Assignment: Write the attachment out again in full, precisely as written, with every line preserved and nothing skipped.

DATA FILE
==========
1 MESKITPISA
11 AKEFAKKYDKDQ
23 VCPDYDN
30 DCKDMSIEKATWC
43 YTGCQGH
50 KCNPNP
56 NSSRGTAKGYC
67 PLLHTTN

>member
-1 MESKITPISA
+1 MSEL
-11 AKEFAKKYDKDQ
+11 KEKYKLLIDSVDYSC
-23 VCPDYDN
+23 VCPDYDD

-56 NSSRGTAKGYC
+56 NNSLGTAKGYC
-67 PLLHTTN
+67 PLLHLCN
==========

1 MESKITPISA
11 AKEFAKKYDKDQ
23 VCPDYDN
30 DCKDMSIEKATWC
43 YTGCQGH
50 KCNPNP
56 NSSRGTAKGYC
67 PLLHTTN

>member
-1 MESKITPISA
+1 MSEL
-11 AKEFAKKYDKDQ
+11 KEKYKLLIDSVDYSC
-23 VCPDYDN
+23 VCPDYDD

-56 NSSRGTAKGYC
+56 NNSLGTAKGYC
-67 PLLHTTN
+67 PLLHLCN